Study Guide

The Miser in The Confidence-Man

By Herman Melville

The Miser

Another character who's 0 for 2 when it comes to doling out the green, the miser is the one who gets his greatest desire—money—and his physical pain preyed upon.

When Tassel (a.k.a. John Thurman) comes lurking in the lower cabins after the country merchant off-handedly mentions seeing the miser, he coaxes the miser into parting with $100 in the hopes of getting a triple return on his investment. Tassel hightails it out of there, leaving the miser in a coughing fit and wailing for a receipt or other proof that he does in fact own whatever stock he just paid for.

This runaway is pretty bleak, so we're pretty surprised when the ailing miser turns up a few chapters later:

The herb-doctor had not moved far away, when, in advance of him, this spectacle met his eye. A dried-up old man, with the stature of a boy of twelve, was tottering about like one out of his mind, in rumpled clothes of old moleskin, showing recent contact with bedding, his ferret eyes, blinking in the sunlight of the snowy boat, as imbecilely eager, and, at intervals, coughing, he peered hither and thither as if in alarmed search for his nurse. He presented the aspect of one who, bed-rid, has, through overruling excitement, like that of a fire, been stimulated to his feet. (20, 1)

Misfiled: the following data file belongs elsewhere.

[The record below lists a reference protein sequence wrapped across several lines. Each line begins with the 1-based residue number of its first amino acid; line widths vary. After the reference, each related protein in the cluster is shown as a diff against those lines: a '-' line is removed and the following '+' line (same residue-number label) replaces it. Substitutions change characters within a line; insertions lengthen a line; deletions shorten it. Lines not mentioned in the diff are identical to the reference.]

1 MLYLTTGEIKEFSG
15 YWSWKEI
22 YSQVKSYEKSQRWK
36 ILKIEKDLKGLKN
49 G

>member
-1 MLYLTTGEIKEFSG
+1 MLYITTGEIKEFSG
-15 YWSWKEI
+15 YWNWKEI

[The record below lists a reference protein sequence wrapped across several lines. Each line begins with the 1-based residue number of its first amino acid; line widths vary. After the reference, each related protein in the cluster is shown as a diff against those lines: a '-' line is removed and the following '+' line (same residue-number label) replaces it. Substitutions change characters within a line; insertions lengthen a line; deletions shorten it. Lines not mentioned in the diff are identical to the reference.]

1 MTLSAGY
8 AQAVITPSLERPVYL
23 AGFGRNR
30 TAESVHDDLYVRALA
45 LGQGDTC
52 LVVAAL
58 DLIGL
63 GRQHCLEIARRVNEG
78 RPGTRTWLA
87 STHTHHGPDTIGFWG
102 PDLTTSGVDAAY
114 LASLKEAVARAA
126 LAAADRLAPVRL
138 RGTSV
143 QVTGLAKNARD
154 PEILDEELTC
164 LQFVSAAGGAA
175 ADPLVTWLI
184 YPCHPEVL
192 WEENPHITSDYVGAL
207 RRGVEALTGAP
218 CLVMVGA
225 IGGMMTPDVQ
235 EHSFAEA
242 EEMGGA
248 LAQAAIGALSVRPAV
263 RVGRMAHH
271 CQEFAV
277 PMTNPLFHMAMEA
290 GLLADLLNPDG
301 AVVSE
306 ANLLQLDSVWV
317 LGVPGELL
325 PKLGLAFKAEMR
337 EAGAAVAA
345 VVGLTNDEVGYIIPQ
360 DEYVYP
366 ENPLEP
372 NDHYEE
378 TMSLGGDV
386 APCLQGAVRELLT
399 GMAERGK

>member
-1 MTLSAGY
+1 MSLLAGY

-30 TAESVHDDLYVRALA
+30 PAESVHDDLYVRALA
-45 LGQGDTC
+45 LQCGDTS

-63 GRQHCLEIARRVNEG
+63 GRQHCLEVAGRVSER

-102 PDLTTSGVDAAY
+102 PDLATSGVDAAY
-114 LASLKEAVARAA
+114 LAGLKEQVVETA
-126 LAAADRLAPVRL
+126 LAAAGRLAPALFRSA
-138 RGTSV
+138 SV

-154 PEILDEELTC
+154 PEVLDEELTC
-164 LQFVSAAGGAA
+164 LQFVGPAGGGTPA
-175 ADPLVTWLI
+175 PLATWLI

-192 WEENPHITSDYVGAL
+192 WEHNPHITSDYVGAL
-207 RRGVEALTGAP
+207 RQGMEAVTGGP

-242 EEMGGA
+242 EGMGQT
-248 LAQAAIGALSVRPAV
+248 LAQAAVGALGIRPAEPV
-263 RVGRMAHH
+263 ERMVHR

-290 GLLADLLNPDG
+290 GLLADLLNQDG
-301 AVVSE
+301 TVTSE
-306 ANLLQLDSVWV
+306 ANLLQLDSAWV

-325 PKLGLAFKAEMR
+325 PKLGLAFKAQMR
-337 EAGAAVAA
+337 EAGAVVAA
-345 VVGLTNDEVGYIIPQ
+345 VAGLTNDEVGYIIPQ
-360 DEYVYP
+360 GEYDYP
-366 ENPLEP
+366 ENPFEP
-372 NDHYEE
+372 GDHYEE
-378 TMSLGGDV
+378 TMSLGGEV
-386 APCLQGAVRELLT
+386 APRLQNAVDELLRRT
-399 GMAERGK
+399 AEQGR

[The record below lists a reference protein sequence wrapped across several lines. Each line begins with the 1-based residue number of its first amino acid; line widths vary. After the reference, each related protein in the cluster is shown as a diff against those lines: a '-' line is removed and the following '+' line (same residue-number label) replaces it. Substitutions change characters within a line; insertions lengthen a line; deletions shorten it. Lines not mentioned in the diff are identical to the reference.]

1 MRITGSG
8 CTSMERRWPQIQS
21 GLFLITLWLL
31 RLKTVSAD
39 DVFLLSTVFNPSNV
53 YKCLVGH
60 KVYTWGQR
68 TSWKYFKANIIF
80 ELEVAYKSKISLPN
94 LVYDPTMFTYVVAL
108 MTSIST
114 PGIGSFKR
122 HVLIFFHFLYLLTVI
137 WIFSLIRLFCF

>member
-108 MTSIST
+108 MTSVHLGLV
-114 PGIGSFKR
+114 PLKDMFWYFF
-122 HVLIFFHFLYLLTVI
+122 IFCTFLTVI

This dude was painfully close to death's door, so this re-entry into the main part of the trip is a testament to his grit—when money is involved, at any rate. Anything for the moolah. On the other hand, once the ol' miser's been waylaid by the herb-doctor, it strikes home to us just how vulnerable he is. In the end, all that money has just made the miser a sick old man who's a target for a bunch of circling sharks.

Watch your back, old man.